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I believe in a pluralistic society: Nandita Das.



India, April 28 -- The actress and film director spoke on the topic "Identity and the notion of the 'other'" at the IGNOU IGNOU Indira Gandhi National Open University (New Delhi, India)  Silver Jubilee function

I have been asked so many times that how does it feel to be a woman director. I will never know what it feels to be a male director! When I was directing, I was simply a director and my female perspective was something that I wasn't consciously thinking of. Just as there is a male gaze, there must be a female gaze, but it is an inherent quality and not a deliberate attempt," remarked Nandita Das, the renowned actress, film director and chairperson, Children's Film Society of India. Das was delivering the Indira Gandhi National Open University The Indira Gandhi National Open University (IGNOU) Hindi: इन्दिरा गांधी राष्ट्रीय मुक्त  (IGNOU) Silver Jubilee Lecture, on the topic "Identity and the notion of the 'Other'".

Nandita Das explored some of the major identities and the prejudices around the "other", in terms of religion, nationality, gender or sexual orientation sexual orientation
n.
The direction of one's sexual interest toward members of the same, opposite, or both sexes, especially a direction seen to be dictated by physiologic rather than sociologic forces.
, in the society we live in.

She spoke about her identity as a woman, and a creative person, commenting that she was especially attached to her identity of 'woman', so that she can give common women a 'Voice'.

A believer in the idea of a pluralistic plu·ral·is·tic  
adj.
1. Of or relating to social or philosophical pluralism.

2. Having multiple aspects or parts: "the idea that intelligence is a pluralistic quality that ...
 society, Nandita Das spoke about how the concept of 'them' and 'us' has entered all domains - public discourse and inter-personal relationships. "In India, the question of identity becomes even more acute and complex because of the long history and vast diversity of groups that one belongs to. This political exploitation of identities is dangerous not only because it suppresses multiple identities and creates an artificial homogenous homogenous - homogeneous  'group identity' but more so because it thrives on demonising the 'other'. Also if we tried learning more about the "other", we would be less prejudiced and it would evoke more empathy. One tends to fear the unknown and therefore demonises it," she added.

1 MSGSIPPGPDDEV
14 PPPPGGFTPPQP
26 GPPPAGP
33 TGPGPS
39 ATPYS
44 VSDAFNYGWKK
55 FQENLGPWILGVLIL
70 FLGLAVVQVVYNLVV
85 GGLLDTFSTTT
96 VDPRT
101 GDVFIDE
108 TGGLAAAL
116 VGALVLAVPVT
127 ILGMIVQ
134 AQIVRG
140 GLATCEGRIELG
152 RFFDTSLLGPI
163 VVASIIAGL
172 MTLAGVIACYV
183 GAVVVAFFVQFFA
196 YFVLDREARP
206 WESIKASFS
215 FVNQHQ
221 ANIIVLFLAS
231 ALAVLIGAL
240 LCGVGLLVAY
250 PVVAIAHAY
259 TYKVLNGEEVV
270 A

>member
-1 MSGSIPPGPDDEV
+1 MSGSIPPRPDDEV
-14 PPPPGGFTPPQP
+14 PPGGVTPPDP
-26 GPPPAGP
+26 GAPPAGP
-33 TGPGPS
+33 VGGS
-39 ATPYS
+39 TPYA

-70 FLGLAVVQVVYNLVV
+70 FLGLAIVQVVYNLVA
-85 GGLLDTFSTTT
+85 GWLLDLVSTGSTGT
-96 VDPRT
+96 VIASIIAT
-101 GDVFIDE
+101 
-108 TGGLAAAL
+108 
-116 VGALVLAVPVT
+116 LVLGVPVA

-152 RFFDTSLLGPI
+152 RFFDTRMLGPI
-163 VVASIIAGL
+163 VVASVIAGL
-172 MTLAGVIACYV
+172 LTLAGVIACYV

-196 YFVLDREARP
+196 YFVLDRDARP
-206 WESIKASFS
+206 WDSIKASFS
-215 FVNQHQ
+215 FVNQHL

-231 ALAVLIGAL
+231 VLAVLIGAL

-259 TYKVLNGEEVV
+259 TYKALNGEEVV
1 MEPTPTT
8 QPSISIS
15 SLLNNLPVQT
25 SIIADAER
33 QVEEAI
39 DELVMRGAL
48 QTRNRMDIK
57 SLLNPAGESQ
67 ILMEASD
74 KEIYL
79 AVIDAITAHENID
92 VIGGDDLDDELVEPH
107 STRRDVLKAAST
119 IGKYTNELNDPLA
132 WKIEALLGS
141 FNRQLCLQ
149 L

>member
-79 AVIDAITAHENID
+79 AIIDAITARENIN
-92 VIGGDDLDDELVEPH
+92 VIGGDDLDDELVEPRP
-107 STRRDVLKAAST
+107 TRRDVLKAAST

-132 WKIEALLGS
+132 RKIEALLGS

Referring to another identity that is not much talked about in India, Das spoke about her experience of working for the movie Fire and the reactions it inspired. Fire (1996) was her debut film and it was the first Indian film that spoke openly about a homosexual relationship and the lack of choices women have. It also dealt with issues of arranged marriages and patriarchy patriarchy: see matriarchy.  that are deep-rooted in our society.

"The debate over Fire raised many questions - who defines what is Indian culture and who are these self-proclaimed custodians trying to represent the people? What is 'normal' and what is 'abnormal'? Can a work of art that reflects reality be subjected to such unconstitutional censorship? Is freedom of expression not a human right? Which of the identities needs assertion, and which one is less important, and why? My pursuit of finding answers to many such questions has been an interesting journey. The positive outcome of the controversy was that it impacted the collective thinking of Indian society that had pushed issues of homosexuality under the carpet. The public debate gave rise to greater acceptability, less prejudice and more information about what most people didn't know, thereby reducing the fear of the unknown."

Talking about her personal experience about the struggle with the issue of identity and the notion of the "other", Nandita Das said, "What is it that makes us so uncomfortable about the "other"? And how can we so easily believe that something that is different from what we have grown into, has to be not "right"."

Her encounters with marginalised and disadvantaged people prompted her to get into acting in films and strive to be part of stories that need to be told. Firaaq, Nandita's directorial debut film set in the aftermath of 2002 sectarian violence Sectarian violence or sectarian strife is violence inspired by sectarianism, that is, between different sects of one particular mode of thought, not necessarily religious (e.g.  in Gujarat, traces the emotional journeys of ordinary people - some who were victims, some perpetrators and some who chose to watch silently, was in many ways an outcome of violence against the 'other'. She described it as a cathartic cathartic (kəthär`tĭk): see laxative.  experience. She added, "While it is important to be aware of one's own prejudices so that we don't fall into the trap of easy stereotyping, the problem is that it is easier to identify other people's prejudice than one's own. Firaaq, in many ways, shows us a mirror and raises some pertinent questions about our own prejudices."

Published by HT Syndication with permission from Pioneer. For more information on news feed please contact Sarabjit Jagirdar at htsyndication@hindustantimes.com

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Publication:The Pioneer (New Delhi, India)
Geographic Code:9INDI
Date:Apr 28, 2010
Words:743
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